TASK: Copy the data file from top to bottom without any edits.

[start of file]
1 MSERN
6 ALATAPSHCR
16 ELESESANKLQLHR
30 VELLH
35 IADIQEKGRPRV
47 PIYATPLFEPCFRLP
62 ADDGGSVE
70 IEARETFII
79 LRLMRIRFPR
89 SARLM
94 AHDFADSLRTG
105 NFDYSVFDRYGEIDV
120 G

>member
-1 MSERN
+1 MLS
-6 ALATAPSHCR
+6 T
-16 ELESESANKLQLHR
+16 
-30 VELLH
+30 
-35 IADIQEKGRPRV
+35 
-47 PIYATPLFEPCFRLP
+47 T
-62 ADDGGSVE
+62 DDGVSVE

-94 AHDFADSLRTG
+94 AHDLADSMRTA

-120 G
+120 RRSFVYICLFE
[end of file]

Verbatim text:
1 MSERN
6 ALATAPSHCR
16 ELESESANKLQLHR
30 VELLH
35 IADIQEKGRPRV
47 PIYATPLFEPCFRLP
62 ADDGGSVE
70 IEARETFII
79 LRLMRIRFPR
89 SARLM
94 AHDFADSLRTG
105 NFDYSVFDRYGEIDV
120 G

>member
-1 MSERN
+1 MLS
-6 ALATAPSHCR
+6 T
-16 ELESESANKLQLHR
+16 
-30 VELLH
+30 
-35 IADIQEKGRPRV
+35 
-47 PIYATPLFEPCFRLP
+47 T
-62 ADDGGSVE
+62 DDGVSVE

-94 AHDFADSLRTG
+94 AHDLADSMRTA

-120 G
+120 RRSFVYICLFE